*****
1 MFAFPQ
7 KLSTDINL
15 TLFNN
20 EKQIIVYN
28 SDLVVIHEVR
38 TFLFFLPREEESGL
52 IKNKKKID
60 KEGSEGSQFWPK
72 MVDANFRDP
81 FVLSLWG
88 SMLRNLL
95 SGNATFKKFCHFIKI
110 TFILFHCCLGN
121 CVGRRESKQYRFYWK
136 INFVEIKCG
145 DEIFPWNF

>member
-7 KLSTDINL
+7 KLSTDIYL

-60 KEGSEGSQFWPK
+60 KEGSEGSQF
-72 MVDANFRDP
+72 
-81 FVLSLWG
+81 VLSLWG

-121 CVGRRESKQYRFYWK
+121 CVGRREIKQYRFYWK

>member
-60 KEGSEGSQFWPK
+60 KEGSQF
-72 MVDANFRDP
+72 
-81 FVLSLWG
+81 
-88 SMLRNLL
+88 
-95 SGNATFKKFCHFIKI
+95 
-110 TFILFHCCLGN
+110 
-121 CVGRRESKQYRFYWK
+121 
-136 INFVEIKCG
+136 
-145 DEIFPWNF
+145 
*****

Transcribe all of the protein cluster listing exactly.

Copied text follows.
1 MFAFPQ
7 KLSTDINL
15 TLFNN
20 EKQIIVYN
28 SDLVVIHEVR
38 TFLFFLPREEESGL
52 IKNKKKID
60 KEGSEGSQFWPK
72 MVDANFRDP
81 FVLSLWG
88 SMLRNLL
95 SGNATFKKFCHFIKI
110 TFILFHCCLGN
121 CVGRRESKQYRFYWK
136 INFVEIKCG
145 DEIFPWNF

>member
-7 KLSTDINL
+7 KLSTDIYL

-60 KEGSEGSQFWPK
+60 KEGSEGSQF
-72 MVDANFRDP
+72 
-81 FVLSLWG
+81 VLSLWG

-121 CVGRRESKQYRFYWK
+121 CVGRREIKQYRFYWK

>member
-60 KEGSEGSQFWPK
+60 KEGSQF
-72 MVDANFRDP
+72 
-81 FVLSLWG
+81 
-88 SMLRNLL
+88 
-95 SGNATFKKFCHFIKI
+95 
-110 TFILFHCCLGN
+110 
-121 CVGRRESKQYRFYWK
+121 
-136 INFVEIKCG
+136 
-145 DEIFPWNF
+145 